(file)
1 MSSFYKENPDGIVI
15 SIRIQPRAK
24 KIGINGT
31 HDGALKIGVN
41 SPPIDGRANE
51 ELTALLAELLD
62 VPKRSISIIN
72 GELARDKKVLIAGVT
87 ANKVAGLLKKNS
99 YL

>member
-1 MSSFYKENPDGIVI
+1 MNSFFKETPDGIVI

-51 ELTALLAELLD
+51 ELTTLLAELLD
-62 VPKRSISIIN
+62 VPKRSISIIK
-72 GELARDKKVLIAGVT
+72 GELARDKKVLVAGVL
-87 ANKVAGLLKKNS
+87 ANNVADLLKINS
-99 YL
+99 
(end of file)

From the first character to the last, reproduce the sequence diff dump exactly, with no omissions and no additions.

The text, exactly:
1 MSSFYKENPDGIVI
15 SIRIQPRAK
24 KIGINGT
31 HDGALKIGVN
41 SPPIDGRANE
51 ELTALLAELLD
62 VPKRSISIIN
72 GELARDKKVLIAGVT
87 ANKVAGLLKKNS
99 YL

>member
-1 MSSFYKENPDGIVI
+1 MNSFFKETPDGIVI

-51 ELTALLAELLD
+51 ELTTLLAELLD
-62 VPKRSISIIN
+62 VPKRSISIIK
-72 GELARDKKVLIAGVT
+72 GELARDKKVLVAGVL
-87 ANKVAGLLKKNS
+87 ANNVADLLKINS
-99 YL
+99 